Goat Power Part 2

Even though my first attempt was an utter failure.  Even though it made me the subject of ridicule and friendly ribbing.  I knew the “goat idea” was a good one and I was determined to see it through.  Providence, I believe, agreed with me.

Some months after Bonnie had made her bold escape I got two new clients, a married couple who would come to weigh heavily in the future success of Emerson’s Acre, Rob and Stephanie McDonald.  Rob is the owner of a local Pet Stop franchise and his wife Stephanie, in addition to being the mother of two awesome kids, is the Operations Manager of the Emerson’s Acre gardening project.

Rob had experience with his Pet Stop product and using it to contain livestock other than just dogs.  In fact the product has been effectively used to pen cats, horses, deer and goats!  A plan began to form.

Rob and I decided to trade a Pet Stop invisible fence, collars and installation for my training services for himself, Stephanie and their 12 year old daughter.

In very short time Rob had his crew come out and install the invisible fence around the entire perimeter of my property.  In the front yard the wires were placed under ground and in the back they were attached to the existing fence structures.  Rob’s guys do a great job and everything looked tight and right.  Rob then came out and trained both of my dogs and go them used to their new “freedom.”

One of the great ironies of life is that Rob is a dog person.  You can tell right away by the way he interacts with dogs.  He’s well suited to his business and it is clear that he understands dog psychology quite well.  What’s so ironic is that once the training process is complete most dogs won’t have anything to do with him.

I know that sounds terrible.  You’re probably thinking, “Good God, what a terrible product.  How inhumane!”

I’ve seen the training process first hand and felt the product at work.  Rob understands dogs.  His training process is gradual and quite gentle.  It just so happens that when the dogs get their first taste of the “Hey, don’t cross this line” shock it’s Rob who is by their side and they forever associate him with that feeling.  Personally, I find that a favor.  I’d much rather my dog fear Rob as the possessor of crazy, electric, mind powers than me.  Otherwise it gets in the way of cuddle time.  I want my dog to respect me, not fear me.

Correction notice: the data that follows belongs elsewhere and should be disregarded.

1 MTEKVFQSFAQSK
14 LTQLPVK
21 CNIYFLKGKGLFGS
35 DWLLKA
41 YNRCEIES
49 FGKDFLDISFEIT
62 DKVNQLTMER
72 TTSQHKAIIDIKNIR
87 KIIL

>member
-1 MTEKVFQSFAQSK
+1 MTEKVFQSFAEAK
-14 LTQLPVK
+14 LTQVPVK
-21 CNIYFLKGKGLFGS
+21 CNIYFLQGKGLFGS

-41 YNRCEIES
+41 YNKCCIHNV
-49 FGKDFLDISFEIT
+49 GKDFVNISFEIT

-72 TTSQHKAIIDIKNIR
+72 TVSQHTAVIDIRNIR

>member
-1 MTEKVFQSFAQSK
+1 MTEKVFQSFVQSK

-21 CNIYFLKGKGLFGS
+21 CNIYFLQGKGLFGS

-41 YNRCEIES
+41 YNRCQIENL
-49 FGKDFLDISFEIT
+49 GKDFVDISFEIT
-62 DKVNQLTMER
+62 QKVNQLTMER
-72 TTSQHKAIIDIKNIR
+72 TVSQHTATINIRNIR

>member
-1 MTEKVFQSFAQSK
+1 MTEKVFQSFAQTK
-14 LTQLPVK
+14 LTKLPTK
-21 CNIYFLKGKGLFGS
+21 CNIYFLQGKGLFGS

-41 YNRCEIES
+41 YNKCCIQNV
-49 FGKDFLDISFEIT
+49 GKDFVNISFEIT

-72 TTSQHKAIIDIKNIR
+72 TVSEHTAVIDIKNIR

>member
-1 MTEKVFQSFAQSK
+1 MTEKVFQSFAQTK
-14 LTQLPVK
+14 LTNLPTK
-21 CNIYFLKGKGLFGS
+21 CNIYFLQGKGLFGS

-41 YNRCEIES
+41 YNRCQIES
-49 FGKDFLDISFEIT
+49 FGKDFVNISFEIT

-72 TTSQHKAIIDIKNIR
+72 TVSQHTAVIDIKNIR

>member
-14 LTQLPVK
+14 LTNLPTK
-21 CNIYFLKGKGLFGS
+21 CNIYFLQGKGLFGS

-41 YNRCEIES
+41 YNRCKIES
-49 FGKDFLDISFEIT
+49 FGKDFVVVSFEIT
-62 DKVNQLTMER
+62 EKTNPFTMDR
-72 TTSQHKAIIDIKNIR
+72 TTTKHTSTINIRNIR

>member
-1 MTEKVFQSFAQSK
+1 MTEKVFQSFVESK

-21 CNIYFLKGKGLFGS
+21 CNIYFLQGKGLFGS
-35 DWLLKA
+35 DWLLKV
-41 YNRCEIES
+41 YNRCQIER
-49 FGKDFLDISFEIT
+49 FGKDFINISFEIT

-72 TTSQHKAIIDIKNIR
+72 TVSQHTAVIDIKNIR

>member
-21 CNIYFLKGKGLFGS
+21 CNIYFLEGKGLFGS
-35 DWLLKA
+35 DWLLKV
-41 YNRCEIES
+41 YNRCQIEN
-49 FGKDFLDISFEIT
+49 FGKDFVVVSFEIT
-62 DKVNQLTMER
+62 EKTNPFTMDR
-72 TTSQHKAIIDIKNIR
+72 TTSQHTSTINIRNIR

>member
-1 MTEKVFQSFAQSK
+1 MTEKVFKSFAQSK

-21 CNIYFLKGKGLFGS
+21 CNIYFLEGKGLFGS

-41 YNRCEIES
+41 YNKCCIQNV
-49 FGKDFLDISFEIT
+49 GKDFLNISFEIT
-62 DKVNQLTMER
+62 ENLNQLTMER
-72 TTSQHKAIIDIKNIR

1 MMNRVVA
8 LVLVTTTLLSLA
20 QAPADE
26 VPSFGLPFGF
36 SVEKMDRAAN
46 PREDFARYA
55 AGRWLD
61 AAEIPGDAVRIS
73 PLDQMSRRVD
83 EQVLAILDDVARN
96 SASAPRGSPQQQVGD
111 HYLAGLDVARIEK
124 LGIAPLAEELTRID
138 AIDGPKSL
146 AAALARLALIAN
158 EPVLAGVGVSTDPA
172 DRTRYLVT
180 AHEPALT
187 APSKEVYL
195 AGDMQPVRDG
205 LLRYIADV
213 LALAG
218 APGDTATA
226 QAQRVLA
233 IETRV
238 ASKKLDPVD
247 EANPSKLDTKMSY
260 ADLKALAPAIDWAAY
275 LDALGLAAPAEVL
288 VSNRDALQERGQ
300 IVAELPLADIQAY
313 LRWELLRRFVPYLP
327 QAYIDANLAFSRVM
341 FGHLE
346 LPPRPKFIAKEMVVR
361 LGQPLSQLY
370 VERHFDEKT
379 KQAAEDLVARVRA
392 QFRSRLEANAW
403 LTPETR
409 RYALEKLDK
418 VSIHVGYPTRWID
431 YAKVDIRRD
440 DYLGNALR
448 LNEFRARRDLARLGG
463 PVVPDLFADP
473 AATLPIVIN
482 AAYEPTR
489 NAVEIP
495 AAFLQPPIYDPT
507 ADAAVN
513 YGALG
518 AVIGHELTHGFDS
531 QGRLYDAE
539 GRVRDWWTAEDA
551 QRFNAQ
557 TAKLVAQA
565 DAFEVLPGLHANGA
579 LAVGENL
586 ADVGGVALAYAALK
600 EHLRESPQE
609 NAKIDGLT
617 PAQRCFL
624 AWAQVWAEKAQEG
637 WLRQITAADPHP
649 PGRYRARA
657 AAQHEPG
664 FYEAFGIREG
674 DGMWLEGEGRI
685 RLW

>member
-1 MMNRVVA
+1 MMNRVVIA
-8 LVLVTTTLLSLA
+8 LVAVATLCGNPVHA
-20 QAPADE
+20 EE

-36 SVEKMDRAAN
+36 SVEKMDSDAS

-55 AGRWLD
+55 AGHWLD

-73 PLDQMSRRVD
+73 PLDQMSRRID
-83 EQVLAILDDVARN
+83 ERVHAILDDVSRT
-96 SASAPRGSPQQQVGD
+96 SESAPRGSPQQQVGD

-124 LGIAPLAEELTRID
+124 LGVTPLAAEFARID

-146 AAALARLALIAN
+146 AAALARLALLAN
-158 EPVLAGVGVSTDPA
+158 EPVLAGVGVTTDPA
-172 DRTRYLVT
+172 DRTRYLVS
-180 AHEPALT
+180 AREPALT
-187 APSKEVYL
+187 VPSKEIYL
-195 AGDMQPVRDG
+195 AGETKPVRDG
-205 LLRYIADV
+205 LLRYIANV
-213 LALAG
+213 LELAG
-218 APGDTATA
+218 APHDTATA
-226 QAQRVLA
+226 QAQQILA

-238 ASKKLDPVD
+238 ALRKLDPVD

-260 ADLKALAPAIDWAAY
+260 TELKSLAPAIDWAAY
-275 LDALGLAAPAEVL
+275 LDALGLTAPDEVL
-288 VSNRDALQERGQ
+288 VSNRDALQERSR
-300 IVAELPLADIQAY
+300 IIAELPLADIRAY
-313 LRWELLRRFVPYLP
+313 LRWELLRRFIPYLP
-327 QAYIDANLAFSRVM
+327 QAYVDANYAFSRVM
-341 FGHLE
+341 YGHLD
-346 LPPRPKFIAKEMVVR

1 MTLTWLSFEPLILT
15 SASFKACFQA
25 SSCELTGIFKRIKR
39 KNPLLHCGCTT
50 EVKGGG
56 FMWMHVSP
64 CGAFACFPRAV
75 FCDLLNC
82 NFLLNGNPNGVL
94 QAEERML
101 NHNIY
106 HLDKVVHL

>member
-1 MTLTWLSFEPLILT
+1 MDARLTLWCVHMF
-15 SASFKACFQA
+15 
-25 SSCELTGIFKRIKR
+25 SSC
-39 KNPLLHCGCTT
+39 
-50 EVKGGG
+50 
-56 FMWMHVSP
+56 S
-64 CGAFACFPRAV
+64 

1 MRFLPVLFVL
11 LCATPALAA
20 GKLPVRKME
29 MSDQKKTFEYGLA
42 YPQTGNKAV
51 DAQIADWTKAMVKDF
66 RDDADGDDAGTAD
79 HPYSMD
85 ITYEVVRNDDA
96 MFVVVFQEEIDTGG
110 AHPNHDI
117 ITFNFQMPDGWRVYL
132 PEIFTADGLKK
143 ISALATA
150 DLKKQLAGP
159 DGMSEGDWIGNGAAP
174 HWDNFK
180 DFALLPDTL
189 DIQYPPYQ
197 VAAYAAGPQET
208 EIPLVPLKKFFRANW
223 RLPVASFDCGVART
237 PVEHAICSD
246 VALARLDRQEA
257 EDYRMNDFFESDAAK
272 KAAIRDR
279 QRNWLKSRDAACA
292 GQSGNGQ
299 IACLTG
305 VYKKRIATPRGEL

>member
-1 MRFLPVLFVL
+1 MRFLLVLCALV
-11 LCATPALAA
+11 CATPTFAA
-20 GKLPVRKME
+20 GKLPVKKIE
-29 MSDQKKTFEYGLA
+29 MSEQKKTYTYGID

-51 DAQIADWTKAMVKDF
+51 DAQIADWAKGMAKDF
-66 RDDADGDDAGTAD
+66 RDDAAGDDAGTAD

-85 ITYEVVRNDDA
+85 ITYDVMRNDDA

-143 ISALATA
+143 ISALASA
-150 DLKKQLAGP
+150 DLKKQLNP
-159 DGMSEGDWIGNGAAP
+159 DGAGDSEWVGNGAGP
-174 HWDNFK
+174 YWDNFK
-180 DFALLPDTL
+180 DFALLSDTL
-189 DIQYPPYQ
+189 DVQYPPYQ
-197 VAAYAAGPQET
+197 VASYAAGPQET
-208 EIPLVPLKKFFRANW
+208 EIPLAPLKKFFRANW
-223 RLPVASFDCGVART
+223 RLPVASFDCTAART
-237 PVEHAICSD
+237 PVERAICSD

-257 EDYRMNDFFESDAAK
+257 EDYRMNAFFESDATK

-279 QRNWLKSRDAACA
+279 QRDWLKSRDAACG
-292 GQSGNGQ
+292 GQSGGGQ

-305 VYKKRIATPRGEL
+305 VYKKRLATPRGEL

By the end of August, the fence was in place and both dogs had been trained.  Now it was time to get the goats.

I mentioned my grandfather before.  I will mention him many times again.  You can expect many future posts about him.  He’s 92 and still hale, if not as hearty as he once was.  He’s also a vast repository of farming knowledge.  While he doesn’t farm as much as he once did ,he still maintains, with the help of my uncle and my cousin’s husband, Gary, a 300 acre farm with cows, chickens, several fields for hay and sharecropping and important to this article, goats.

Since the Great Depression Grandpa has been in the “goat business.”  When he started out he would buy a goat for a dollar, butcher it into quarters and sell the quarters for 50 cents apiece.  In a matter of a few hours he could make a good day’s wages and he could easily do this two or three times a day.